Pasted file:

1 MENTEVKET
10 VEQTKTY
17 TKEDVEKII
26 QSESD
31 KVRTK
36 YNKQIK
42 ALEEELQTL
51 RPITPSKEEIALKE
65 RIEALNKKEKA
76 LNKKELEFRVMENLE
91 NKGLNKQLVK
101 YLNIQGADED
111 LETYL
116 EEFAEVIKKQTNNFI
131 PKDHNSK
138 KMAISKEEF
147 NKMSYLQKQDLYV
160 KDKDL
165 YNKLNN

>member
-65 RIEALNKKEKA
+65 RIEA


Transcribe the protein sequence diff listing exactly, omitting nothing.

1 MENTEVKET
10 VEQTKTY
17 TKEDVEKII
26 QSESD
31 KVRTK
36 YNKQIK
42 ALEEELQTL
51 RPITPSKEEIALKE
65 RIEALNKKEKA
76 LNKKELEFRVMENLE
91 NKGLNKQLVK
101 YLNIQGADED
111 LETYL
116 EEFAEVIKKQTNNFI
131 PKDHNSK
138 KMAISKEEF
147 NKMSYLQKQDLYV
160 KDKDL
165 YNKLNN

>member
-65 RIEALNKKEKA
+65 RIEA